Baseline levels of systolic and diastolic BP were lower in the TGR(ASrAOGEN) compared with SD rats (systolic BP: 119.8 ± 1.5 vs. 126.6 ± 1.6 mmHg, diastolic BP: 83.9 ± 1.4 vs. 90.6 ± 2.3 mmHg, respectively), as previously observed (8). Baseline levels of heart rate and locomotor activity were not different between the rat strains.
When the light cycle was changed from bLD to DL, the acrophases of BP, HR, and LA shifted to the new dark period in both SD and TGR(ASrAOGEN) rats. However, the readjustment of the BP acrophases in TGR(ASrAOGEN) rats occurred significantly slower than SD rats (Fig. 1). At day 7, the BP acrophases were adjusted to the new light cycle in both strains. The HR acrophase readjustment was also significantly delayed in TGR(ASrAOGEN) rats, and a small, but significant, difference from those of SD rats still remained after 14 days. The LA acrophases changed equally in both strains.
When the light cycle was changed from DL to LD by prolonging the dark period by 12 h, the reentrainment of BP and LA occurred faster than the previous shift (Fig. 2). The readjustment of the BP and HR acrophases, but not of the LA, occurred significantly slower in TGR(ASrAOGEN) rats than SD rats.
We initiated free-running conditions by switching off the light, and a reentrainment period occurred that was close to the circadian rhythm for all parameters studied (Fig. 3). No differences between the SD and TGR(ASrAOGEN) rats in the circadian parameters of BP, HR, or LA were observed.
The main findings from the present study are 1) the brain RAS may play an important role in mediating the effects of light cycle shifts on the circadian variation of BP and HR, and 2) the brain RAS does not play a role in the maintenance of the internal circadian rhythms, at least for BP, HR, or LA.
The BP and HR circadian rhythm reentrainment induced by shifts in the ambient light-dark schedule is significantly slower in TGR(ASrAOGEN) rats with low levels of brain angiotensinogen than in their control group. These alterations appeared irrespective of the direction of the light-dark shift. Light is considered as the major environmental stimulus to entrain the internal circadian biological rhythms. The only known mammalian oscillators that can be entrained by light are located in the hypothalamic suprachiasmatic nucleus (9). This indicates the existence of a hierarchical model of internal oscillators, in which the SCN represents the master clock (Zeitgeber) linking the environmental stimuli (e.g., light) and the internal circadian clocks (9). Neural outputs from the suprachiasmatic nucleus (SCN) may affect the cardiovascular system through hormonal, sympathetic, or parasympathetic signals (12, 13). Brain areas that are connected with the SCN and that regulate circadian rhythms include the pineal gland and paraventricular nucleus. All of these brain areas contain RAS components (2, 7). The TGR(ASrAOGEN) rats used in this study have inhibited production of AOGEN throughout the brain. Thus, from the present study, we cannot identify at which level of the central circadian machinery the RAS could have been acting. For instance, the TGR(ASrAOGEN) rats have low levels of the pineal melatonin (3). One possible mechanism on the modulatory effect of melatonin on the circadian rhythms of BP and HR is through its influence on the autonomic nervous system (19). Also, the TGR(ASrAOGEN) rats may have altered the output of the autonomic nervous system, because they have altered the functionality of brain stem nuclei, such as the rostral ventrolateral medulla (5) or nucleus tractus solitarii (14, 15). The last possibility is that the intimal mechanism responsible for the actual findings resides just within the SCN. The current concept indicates that the 20,000 cells forming the SCN are functionally heterogeneous and may be grouped in subregions that serve distinctly separate functions (1). Furthermore, ANG II has heterogeneous effects on different SCN neurons (22, 23, 25). All of these hypotheses have yet to be elucidated.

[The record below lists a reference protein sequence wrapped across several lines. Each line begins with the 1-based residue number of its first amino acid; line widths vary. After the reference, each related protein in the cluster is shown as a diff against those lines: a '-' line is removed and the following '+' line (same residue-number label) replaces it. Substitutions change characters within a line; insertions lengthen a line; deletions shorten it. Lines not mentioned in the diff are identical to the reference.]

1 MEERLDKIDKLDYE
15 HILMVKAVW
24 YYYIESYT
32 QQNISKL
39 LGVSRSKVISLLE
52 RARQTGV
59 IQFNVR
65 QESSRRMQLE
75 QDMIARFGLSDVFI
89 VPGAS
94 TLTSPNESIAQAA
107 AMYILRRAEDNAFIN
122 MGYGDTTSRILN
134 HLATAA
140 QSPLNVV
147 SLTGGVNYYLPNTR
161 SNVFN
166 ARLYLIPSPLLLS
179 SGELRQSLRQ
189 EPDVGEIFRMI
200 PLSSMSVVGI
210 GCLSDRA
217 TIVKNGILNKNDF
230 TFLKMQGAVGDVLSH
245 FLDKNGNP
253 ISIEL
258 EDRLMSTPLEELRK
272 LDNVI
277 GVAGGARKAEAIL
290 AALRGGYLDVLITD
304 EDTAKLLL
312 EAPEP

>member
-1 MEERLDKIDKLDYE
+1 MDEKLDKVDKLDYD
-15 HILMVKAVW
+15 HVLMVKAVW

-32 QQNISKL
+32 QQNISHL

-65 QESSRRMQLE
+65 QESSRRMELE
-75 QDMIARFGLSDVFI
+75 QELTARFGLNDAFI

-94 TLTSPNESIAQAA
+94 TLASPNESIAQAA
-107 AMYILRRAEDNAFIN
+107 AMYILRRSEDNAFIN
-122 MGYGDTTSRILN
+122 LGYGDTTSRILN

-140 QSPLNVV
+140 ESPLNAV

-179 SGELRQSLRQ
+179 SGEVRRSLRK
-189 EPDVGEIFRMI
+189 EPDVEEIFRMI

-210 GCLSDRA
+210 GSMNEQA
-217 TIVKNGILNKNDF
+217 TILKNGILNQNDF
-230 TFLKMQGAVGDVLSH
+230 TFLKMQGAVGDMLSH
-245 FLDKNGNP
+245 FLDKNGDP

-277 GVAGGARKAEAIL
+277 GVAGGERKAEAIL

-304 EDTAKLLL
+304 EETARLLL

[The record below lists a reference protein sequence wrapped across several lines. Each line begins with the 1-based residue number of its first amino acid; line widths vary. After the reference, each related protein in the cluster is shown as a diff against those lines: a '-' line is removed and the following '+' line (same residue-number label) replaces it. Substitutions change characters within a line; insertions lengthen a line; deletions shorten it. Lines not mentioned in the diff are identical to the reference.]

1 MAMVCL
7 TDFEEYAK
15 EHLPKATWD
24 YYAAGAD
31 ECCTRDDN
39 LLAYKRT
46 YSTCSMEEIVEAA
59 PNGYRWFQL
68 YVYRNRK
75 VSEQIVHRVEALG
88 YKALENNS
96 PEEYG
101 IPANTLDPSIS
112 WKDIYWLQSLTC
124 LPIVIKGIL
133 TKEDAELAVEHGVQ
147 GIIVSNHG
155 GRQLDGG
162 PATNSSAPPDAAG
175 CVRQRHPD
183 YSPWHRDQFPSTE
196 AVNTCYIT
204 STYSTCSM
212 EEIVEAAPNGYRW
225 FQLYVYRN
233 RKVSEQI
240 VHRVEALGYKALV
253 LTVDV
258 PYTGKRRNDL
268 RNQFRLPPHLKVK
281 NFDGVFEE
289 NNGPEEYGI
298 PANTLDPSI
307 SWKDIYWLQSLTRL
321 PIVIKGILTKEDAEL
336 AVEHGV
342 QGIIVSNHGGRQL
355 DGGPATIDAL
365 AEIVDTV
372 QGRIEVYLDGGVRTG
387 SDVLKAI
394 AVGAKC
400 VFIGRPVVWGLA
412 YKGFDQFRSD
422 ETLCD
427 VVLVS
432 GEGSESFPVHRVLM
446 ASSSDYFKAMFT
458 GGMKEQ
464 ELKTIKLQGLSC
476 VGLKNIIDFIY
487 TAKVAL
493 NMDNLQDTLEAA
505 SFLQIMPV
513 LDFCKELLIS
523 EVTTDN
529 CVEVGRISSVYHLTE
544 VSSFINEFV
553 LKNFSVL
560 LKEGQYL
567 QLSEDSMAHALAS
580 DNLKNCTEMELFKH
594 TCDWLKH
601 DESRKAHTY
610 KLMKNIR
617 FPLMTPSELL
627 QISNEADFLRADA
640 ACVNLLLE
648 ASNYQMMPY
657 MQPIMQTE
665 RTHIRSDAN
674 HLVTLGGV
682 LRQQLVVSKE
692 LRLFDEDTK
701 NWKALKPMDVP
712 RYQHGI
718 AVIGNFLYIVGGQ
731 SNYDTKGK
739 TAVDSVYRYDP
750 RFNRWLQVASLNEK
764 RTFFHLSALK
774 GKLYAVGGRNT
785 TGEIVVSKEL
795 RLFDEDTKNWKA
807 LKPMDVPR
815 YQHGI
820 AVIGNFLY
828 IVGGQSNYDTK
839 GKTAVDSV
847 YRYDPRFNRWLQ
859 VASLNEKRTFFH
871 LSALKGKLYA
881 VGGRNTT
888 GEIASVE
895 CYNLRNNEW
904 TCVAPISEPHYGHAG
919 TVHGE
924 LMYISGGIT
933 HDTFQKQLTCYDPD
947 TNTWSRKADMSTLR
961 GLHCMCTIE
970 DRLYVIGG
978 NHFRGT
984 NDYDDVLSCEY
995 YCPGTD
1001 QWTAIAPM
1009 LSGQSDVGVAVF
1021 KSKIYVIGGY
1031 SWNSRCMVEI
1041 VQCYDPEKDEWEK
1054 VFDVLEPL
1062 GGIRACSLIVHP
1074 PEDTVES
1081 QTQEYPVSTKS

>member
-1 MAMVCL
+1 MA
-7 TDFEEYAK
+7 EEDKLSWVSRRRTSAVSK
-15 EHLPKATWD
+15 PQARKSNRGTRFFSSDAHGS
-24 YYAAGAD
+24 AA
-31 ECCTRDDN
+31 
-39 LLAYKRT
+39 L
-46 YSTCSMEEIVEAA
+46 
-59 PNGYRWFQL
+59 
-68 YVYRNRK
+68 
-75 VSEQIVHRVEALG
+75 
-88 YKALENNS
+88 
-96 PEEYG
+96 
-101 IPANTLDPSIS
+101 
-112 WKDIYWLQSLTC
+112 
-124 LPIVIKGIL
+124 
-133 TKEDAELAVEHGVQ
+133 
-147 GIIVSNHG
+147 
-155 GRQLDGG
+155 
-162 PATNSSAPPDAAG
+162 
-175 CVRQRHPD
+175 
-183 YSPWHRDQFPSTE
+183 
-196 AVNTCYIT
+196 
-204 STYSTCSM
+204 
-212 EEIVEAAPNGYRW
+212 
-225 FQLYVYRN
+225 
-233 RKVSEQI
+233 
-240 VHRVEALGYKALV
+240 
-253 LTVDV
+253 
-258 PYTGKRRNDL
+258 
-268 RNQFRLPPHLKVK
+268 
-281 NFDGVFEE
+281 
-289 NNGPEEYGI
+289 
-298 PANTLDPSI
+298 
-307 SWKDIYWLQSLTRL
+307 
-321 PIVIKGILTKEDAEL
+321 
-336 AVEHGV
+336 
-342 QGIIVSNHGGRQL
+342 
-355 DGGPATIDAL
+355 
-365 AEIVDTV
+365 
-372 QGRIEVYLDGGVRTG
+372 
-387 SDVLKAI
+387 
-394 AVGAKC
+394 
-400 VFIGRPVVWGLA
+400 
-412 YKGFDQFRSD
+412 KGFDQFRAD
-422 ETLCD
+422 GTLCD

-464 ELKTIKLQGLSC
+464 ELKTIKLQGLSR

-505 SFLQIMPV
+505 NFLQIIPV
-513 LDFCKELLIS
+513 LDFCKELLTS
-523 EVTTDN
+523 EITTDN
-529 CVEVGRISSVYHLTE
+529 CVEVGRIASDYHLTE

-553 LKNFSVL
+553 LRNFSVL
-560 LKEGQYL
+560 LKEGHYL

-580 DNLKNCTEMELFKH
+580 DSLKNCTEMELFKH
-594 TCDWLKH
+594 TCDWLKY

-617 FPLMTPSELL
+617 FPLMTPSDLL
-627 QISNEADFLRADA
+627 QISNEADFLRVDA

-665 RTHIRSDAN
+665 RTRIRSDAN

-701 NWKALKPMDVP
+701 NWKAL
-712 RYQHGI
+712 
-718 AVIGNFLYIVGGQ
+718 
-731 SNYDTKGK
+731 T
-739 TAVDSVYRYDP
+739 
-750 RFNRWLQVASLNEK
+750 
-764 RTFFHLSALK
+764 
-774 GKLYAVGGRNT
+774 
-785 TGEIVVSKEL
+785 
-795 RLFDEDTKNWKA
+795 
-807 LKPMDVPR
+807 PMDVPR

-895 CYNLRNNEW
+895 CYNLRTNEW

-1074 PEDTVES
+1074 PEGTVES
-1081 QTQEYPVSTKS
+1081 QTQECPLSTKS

The statistical differences on the BP and HR rhythm reentrainment observed between the TGR(ASrAOGEN) rats and their control group are not associated with alterations on the LA. This further supports the notion that the circadian rhythms of BP, HR, and LA are controlled by different mechanisms (6, 17, 20). The circadian rhythm of LA may be induced or regulated through the SCN projections to the thalamic areas involved in the locomotor control (10). The circadian rhythm of HR is not caused by activity and may be induced or regulated by the SCN through multisynaptic autonomic pathways, including the PVN (20). Also, the present and other studies indicate that the light-induced rhythm reentrainment of BP and HR could be mediated by similar mechanisms (19). Furthermore, continuous exposure to light suppresses the circadian rhythm of BP and HR (11). Differently from environmental light stimuli, nonphotic stimuli, such as ANG II, may induce a dichotomy in the circadian rhythms of BP and HR. ANG II acts as a hormonal modulator and induces a light-independent inversion of the circadian rhythm of BP but not of the HR or LA (6). Thus photic (environmental) and nonphotic (hormonal) stimuli induce different mechanisms of the central clock circuitry to alter BP or HR circadian rhythms. The brain RAS appears to be involved in the effects of both types of stimuli.
The exposure to constant dark conditions induced similar alterations in the circadian rhythm of BP, HR, and LA rhythms, in both TGR(ASrAOGEN) and SD rats. Removing the light-dark rhythm, one of the most potent modulators of the circadian rhythms, permits the expression of the endogenous circadian clocks, causing a situation called a “free-running” condition. In such circumstances, the SCN neurons exhibit rhythms with periods slightly different from 24 h (1, 18). Because no differences were observed between the transgenic rats with low levels of brain angiotensinogen and their controls, the brain RAS does not appear to have a role in the basal maintenance of the circadian rhythms of BP and HR.
This study provides evidence for the involvement of brain RAS in the resynchronization of the endogenous clock for BP and HR to a new shifted light-dark cycle. The intimate mechanisms by which the brain RAS acts on the central clock circuit need to be further elucidated.
Luciana A. Campos was a recipient of a State of São Paulo Research Foundation doctoral and an Max-Delbrück-Center for Molecular Medicine postdoctoral fellowship. The work presented was funded in part by a grant from Deutsche Forschungsgemeinschaft (Grant BA1374/11–1).
The authors would like to thank to Reika Langanki for excellent technical assistance.